If you’re living with MS, there are a few ways that you can be a good patient and improve your outcomes. One of them is to get regular care from your neurologist and follow your treatment plan. Another way to give yourself the best shot at maintaining the quality of life you want is through your lifestyle and habits.
At the Rocky Mountain MS Center, we focus on maximizing lifelong brain health. Everyone has a different amount of neurological reserve that can get used up over time. Neurological reserve is the ability of the brain to compensate for injury by developing new neuronal pathways. If you have MS, this is the way your brain recovers from relapses and compensates for lesions. The damage from the lesions is still there, but your brain has found another pathway for the nerve signals to take.
However, this reserve isn’t in infinite supply. It gets used up as it compensates for the MS damage. There are many things in life that can use up neurological reserve beyond MS. Head injuries, heart disease, stress, lack of sleep and natural aging all also take a toll on your brain.
MS treatments — disease modifying therapies — are aimed at limiting the amount of damage MS is able to cause, by reducing the inflammation. You can further reduce the stress put on your brain by other health issues (called co-morbid conditions) by taking up a healthier lifestyle. Many healthy lifestyle choices also have the added benefit of helping you to build more neurological reserve. It’s like getting double credit for healthy behaviors.
As an added benefit, regular habits and routines that make us feel good (both physically and mentally) are especially helpful to fall back on in times of uncertainty. In the companion webinar to this article, I talked about how I’ve developed a daily walking routine. I cannot tell you how helpful that has been to my mental health during the pandemic.
Beyond the physical benefits of having an active lifestyle, being in the habit of walking around my block first thing in the morning also reduces the number of decisions I have to make, which reduces my stress. I know that I’m going to wake up, brush my teeth, get dressed, take my walk (it’s about 10 minutes), and then have coffee and breakfast. I don’t have to wake up and wonder how I’m going to get in movement today, my first 1500 steps are completed and that jumpstarts my day. I’m also spending a little time outside, getting fresh air and natural Vitamin D.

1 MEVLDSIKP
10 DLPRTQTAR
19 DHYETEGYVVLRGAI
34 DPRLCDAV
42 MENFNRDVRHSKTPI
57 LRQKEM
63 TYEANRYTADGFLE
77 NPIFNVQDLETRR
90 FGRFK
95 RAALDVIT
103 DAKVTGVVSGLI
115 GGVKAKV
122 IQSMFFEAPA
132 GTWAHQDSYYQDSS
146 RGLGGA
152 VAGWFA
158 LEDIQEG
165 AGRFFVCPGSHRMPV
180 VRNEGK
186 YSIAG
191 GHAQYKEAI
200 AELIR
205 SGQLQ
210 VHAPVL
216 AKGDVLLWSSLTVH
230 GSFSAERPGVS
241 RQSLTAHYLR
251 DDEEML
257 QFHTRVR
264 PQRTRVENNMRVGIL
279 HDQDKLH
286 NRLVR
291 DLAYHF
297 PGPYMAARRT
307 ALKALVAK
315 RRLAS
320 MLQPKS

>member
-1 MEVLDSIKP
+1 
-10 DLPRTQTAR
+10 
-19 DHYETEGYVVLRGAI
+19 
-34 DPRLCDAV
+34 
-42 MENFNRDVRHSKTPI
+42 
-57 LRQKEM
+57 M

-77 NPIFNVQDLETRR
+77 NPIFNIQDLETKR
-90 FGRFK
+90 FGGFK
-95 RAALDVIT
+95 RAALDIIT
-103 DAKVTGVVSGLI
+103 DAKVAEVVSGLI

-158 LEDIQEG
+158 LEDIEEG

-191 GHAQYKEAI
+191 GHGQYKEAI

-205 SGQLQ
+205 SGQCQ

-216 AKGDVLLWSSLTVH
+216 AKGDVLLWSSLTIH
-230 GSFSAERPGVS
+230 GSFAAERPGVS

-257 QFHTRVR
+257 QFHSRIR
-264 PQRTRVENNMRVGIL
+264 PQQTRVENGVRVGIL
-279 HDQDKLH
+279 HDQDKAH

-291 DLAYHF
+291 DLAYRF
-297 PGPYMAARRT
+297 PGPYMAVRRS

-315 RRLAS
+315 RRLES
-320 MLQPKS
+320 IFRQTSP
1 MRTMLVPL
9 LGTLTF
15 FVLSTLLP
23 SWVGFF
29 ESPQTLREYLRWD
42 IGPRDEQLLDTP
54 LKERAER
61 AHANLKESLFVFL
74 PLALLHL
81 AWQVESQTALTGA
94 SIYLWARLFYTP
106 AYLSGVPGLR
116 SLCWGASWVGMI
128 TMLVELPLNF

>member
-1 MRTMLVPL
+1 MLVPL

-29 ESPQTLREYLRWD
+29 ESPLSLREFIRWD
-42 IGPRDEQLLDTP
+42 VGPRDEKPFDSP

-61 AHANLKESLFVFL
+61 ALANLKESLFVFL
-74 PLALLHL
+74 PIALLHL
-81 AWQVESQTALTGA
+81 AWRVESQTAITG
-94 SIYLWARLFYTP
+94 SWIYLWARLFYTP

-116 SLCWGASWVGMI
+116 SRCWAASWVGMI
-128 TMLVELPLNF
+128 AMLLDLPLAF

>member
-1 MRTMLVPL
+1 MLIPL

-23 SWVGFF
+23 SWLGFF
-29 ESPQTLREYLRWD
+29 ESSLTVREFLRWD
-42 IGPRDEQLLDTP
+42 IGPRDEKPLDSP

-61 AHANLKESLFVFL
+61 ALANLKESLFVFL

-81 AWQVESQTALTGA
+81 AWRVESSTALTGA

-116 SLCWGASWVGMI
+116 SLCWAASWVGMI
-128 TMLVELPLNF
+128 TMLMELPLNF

These walks have provided so many benefits, wrapped up into one little habit that I don’t even have to think about anymore. But don’t fret if you don’t have well developed habits to fall back on yet — this is also a great time to work on forming the ones you want. Walking is the habit I’ve worked to cultivate – you might choose to focus on a regular seated exercise program or yoga practice, anything that improves your physical and mental well-being.
Before you jump into something new, it helps to take a few minutes to think through it. Do you want to create a new habit (long term behavior) or a goal (short term, action is over once you complete it)?
Take an assessment of where you are today. If your goal is to regularly get in 11,000 steps but your current daily steps only total 3,000 you will want to take it slow and start smaller.
One key to making a habit automatic is to start small enough that you can perform this action consistently, every day. Consider ways to make your new habit easier and think about potential roadblocks ahead of time so you can know how you’ll avoid them.
Consider pairing your new habit with something that you enjoy (listen to a favorite podcast only while working out). I go over even more strategies for forming new habits in my webinar.
It can be hard to form new habits at any time, and especially during a time when routines have been disrupted and uncertainty abounds. Be sure to have compassion for yourself if you stumble when you start. Be proud of yourself for considering a change that will make you healthier in the long term and celebrate every victory no matter how small.
If you can’t keep something up, take a minute to consider what the stumbling block was. Did you increase your goal too quickly? Does the time of day not work for you? Was there something happening beyond your control that threw you off? Are you just having an off day?
None of these are reasons to think that you can’t form the habit you want, none of them are a reason to give up completely. If you need to drop your goal down for a bit, change up the way you’re doing things, or take a day off, you can do it.
Think about why you wanted to form this habit, give yourself a break, and try again tomorrow.
If you need help defining a “why” that motivates you, check this article’s companion webinar at MSCenter.org/empower to learn about the “5 Whys” exercise and many more real life strategies for forming healthier habits.
This article is part of the Rocky Mountain MS Center’s EMPOWER MS Educational Series, which includes articles, webinars and more on related topics. For more information, please visit MSCenter.org/empower.